While you’re waiting to hear back from employers during your internship search, it can be easy to forget that communication goes both ways. Employers appreciate the little things like a thank you email after an interview. Plus, an email that takes you five minutes to write can make a huge impression and help you stand out. Below is a list of the four essential emails you’ll need during your internship search.
The “post – interview” email
Regardless of if your interview was casual and over lunch, or a grueling hour – long panel, you should always send a thank you email. Sometimes, if the top two candidates are neck and neck, the final decision could be based off something as small as whether or not someone thanked the interviewers. You don’t want to have an amazing interview, only to lose the position to someone else because you never sent a thank you email.
When writing your email, mention something unique that was discussed during the interview. You could include a new project the company is working on, an award the company recently won or how the role your interviewed for fits within the company. Make sure to express your enthusiasm and interest in the position. For more tips, check out this article from Forbes.
The “accepted another offer/changed mind” email
You just accepted an internship offer! Hooray! But, what do you do if another company you applied to wants to schedule an interview or even offer you a position? You should never ignore them. Instead, politely thank them for reviewing your application. If you’ve already been interviewed and they’re offering you a positon, thank them for their time and for extending an offer. Finally, let them know that you’ve accepted another position.
What if you simply change your mind about a position? Maybe after an interview, you realize that internship isn’t for you, or after researching the company, you realize it wouldn’t be a good fit. You still shouldn’t ignore that company! Thank them for their time and provide them with a good, but brief reason for declining the position.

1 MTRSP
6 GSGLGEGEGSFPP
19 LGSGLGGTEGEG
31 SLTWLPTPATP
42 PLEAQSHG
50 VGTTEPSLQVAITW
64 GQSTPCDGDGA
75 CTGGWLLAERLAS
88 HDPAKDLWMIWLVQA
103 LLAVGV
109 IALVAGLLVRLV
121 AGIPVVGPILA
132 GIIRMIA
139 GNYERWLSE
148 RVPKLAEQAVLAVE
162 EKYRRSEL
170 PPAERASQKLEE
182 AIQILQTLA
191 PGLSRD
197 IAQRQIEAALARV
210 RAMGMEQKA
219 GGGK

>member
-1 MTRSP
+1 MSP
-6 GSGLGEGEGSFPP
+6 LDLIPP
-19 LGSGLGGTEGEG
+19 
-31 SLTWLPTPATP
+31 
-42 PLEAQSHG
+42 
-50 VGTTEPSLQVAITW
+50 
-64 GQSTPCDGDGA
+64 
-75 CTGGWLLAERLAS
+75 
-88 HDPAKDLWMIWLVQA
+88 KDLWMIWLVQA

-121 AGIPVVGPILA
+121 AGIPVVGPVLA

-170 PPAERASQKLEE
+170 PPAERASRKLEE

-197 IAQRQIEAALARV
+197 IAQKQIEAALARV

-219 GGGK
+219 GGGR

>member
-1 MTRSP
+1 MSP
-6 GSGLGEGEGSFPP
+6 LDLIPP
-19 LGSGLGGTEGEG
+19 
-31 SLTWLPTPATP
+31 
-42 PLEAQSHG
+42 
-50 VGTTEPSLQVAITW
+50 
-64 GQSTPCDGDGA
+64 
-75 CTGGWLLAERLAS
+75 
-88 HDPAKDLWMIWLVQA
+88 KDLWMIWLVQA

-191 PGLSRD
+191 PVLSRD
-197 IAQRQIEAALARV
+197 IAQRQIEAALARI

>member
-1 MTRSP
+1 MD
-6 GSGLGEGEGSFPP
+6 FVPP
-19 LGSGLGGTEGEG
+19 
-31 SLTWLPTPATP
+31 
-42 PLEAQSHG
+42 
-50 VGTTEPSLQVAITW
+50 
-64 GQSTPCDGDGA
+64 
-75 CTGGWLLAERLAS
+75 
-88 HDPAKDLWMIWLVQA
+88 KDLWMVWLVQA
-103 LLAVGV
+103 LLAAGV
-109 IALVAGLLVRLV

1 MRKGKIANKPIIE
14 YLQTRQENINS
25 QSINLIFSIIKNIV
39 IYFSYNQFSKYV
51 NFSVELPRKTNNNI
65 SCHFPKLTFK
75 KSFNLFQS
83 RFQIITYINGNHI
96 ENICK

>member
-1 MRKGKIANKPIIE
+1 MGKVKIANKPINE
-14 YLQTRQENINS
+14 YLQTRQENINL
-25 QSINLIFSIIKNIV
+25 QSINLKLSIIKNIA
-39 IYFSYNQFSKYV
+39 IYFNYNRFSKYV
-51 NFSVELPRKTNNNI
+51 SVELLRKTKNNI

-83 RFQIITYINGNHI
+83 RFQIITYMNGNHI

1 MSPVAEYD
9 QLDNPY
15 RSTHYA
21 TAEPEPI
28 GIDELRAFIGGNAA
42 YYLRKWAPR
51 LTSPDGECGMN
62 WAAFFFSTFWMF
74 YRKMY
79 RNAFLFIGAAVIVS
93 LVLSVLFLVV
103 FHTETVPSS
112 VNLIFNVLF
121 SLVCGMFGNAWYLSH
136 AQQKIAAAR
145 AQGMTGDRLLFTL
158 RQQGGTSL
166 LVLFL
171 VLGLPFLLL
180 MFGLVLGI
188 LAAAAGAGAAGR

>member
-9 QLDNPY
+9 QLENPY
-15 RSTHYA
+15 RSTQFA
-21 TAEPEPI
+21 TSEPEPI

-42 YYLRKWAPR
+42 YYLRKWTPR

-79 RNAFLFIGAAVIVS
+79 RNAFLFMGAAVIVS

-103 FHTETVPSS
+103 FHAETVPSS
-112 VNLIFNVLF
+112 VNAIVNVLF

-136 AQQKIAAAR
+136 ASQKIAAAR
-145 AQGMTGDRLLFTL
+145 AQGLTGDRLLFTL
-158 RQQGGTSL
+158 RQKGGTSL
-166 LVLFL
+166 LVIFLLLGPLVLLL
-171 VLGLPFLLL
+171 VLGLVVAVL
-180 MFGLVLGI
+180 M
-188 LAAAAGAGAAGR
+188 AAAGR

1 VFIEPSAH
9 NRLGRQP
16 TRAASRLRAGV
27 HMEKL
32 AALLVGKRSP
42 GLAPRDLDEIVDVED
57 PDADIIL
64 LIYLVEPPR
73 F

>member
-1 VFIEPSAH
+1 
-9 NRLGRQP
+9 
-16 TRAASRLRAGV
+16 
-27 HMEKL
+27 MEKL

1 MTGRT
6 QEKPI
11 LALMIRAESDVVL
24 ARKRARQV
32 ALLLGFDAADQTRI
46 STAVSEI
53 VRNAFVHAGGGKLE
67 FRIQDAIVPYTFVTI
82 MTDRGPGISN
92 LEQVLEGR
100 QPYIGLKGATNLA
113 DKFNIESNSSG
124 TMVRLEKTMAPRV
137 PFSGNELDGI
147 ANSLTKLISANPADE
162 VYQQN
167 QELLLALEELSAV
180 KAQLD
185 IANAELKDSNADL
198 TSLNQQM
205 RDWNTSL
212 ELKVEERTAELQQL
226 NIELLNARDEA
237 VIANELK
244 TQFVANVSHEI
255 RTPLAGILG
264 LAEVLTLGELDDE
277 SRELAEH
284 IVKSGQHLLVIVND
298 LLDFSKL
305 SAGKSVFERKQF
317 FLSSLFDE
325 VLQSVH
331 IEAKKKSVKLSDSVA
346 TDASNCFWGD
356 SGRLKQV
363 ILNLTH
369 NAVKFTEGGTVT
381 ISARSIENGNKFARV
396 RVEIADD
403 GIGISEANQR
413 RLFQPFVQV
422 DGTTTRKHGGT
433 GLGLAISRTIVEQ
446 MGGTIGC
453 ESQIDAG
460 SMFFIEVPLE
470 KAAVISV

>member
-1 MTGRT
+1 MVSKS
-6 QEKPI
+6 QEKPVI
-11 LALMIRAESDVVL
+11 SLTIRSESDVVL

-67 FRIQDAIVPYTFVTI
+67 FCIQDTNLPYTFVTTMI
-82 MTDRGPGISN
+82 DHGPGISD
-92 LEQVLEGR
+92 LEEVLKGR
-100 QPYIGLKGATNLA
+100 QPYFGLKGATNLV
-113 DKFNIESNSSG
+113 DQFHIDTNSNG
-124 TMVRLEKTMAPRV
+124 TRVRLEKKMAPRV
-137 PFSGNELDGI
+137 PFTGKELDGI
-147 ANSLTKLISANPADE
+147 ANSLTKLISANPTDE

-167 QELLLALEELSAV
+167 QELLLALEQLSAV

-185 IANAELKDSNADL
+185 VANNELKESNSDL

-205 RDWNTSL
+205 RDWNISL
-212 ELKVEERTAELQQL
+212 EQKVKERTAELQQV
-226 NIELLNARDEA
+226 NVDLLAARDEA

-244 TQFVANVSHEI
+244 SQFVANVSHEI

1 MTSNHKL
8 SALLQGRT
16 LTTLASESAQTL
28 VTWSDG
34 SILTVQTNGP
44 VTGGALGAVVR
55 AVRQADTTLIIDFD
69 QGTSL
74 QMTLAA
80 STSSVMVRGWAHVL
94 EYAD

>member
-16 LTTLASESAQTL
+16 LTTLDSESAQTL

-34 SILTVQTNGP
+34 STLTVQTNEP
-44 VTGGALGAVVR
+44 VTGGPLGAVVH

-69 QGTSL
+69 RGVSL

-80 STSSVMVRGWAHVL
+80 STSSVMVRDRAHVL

While I’m sure you don’t appreciate being left in the dark by hiring managers, they don’t appreciate being left in the dark by applicants either. Give them a polite heads-up so they can move on to other applicants. Also, you never want to burn any bridges. The company you decide not to work for today, may be the company you dream of working for a few years down the road. For tips to write this type of email, check out this article from The Muse.
The “didn’t get the position” email
Getting turned down for a job/internship offer really stinks, but that doesn’t give you a reason to completely cut ties with the company. If you genuinely still want to work for that company, send a follow-up email! In the email, express your appreciation for the opportunity, your disappointment for not getting the position and your continued interest in the organization. You could even subtly ask to be considered for future openings and for feedback about your interview skills. For tips to write this type of email, check out this article from Business Insider.
The “staying in touch” email
Your professional network can be one of your strongest assets. However, if you don’t work hard to develop and maintain it, your network can quickly disappear. Lauren Berger, The Intern Queen, recommends staying in touch with your connections three times a year. These emails are for just saying hello and not asking for anything.
It’s so important to stay in touch with your professional connections because some day, you may need them to give you a reference for a new job, internship or promotion. If you haven’t kept in contact, it can be considered rude to reach out months, even years, later to ask for something. Use these tips and templates from The Muse and get writing!